The reality is gray, it does not block or allow
Vice President of Threat Research
For the security industry, the traditional approach to security controls is an all-or-nothing approach. If the reason for connecting to an application or entity is unclear, or if it does something suspicious, block it. Otherwise, allow it. But the reality is that there is neither one extreme nor the other. There is a large gray area in the middle. Legitimate apps can land on any website or service, including risky ones, and the flip side is also true; malicious apps can reach known good entities.
To give users greater guarantees about their data, where it goes and how it is used, a transparency model has emerged. Large app and service providers are letting the customer know what the app is doing so they have the information they need for informed consent. The General Data Protection Regulation (GDPR) and the California Consumer Privacy Act also focus on a transparency model, to allow consumers more control over their personal information and the privacy of their data. Even to applications and browsers from certain manufacturers that block third-party cookies, tracking cookies and other technologies that violate privacy.
In contrast, the security industry’s block-or-allow model is a first line of defense in addressing data security. But when you can’t definitively tell if a website or app is good or bad, threats and risks can hide in the gray. Social media is just one example where information is not available to make a general determination. You may not be aware of what’s going on in a social media app, so you can’t make informed decisions to block or allow individual services to connect to the network, and the challenge is growing.
Consider the reality of today’s hybrid work environment, where end users aren’t sitting on a corporate network with robust security controls. Detecting and defending against threats is becoming increasingly difficult when your applications and data are scattered across a complex and fluid environment consisting of legacy, on-premises, and multi-cloud infrastructure accessed by mobile and remote workers. We call this the Atomized Network, and with it the gray area is constantly expanding.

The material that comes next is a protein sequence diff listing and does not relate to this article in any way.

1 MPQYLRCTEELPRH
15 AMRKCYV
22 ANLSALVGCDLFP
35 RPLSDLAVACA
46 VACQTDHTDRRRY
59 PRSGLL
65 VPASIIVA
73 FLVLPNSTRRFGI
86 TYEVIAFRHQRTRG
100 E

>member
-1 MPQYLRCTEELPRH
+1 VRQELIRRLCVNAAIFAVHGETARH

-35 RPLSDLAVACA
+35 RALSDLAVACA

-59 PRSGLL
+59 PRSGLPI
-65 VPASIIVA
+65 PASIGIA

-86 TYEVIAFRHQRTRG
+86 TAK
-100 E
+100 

Armed with this information, what are you going to do to protect your users and your network?
Visibility in the gray
You can’t defend what you can’t see, so visibility is key. You also need to be able to act fast, even automatically, because threats evolve incredibly fast. Phishing attacks can come and go in a matter of minutes, changing IP addresses or other elements until someone unknowingly clicks on an attachment or link. TO new study shows that the ransomware can complete its mission in as little as four minutes, with most variants getting the job done in less than an hour. When you operate in a complex and dynamic environment, you need to be able to observe network traffic across your entire network in real time and easily distill what’s happening to defend against it.
One of the best things about the Netography Fusion platform is that it provides visibility and control across the entire atomized network, without the need for security teams to jump through hoops, so you can move quickly.
Our universal SaaS-based platform provides full visibility into today’s dynamic network to block or enable real-time and retrospective decisions across your entire footprint. A single portal provides a unified view of data from all devices across your multicloud, on-premises, and hybrid environments. There is no need to switch between various consoles and conventions to interpret a combination of data types. Data is normalized and aggregated in one place, making it easy to use. With visualizations, you can quickly manipulate and analyze data to make more informed decisions on the fly.
While the block list and allow list will likely continue to serve a role in the security team’s toolbox, you also need a way to see the shades of gray. With Netography, it can interpret and act decisively on a much wider range of data to protect its fragmented network and users connecting from anywhere.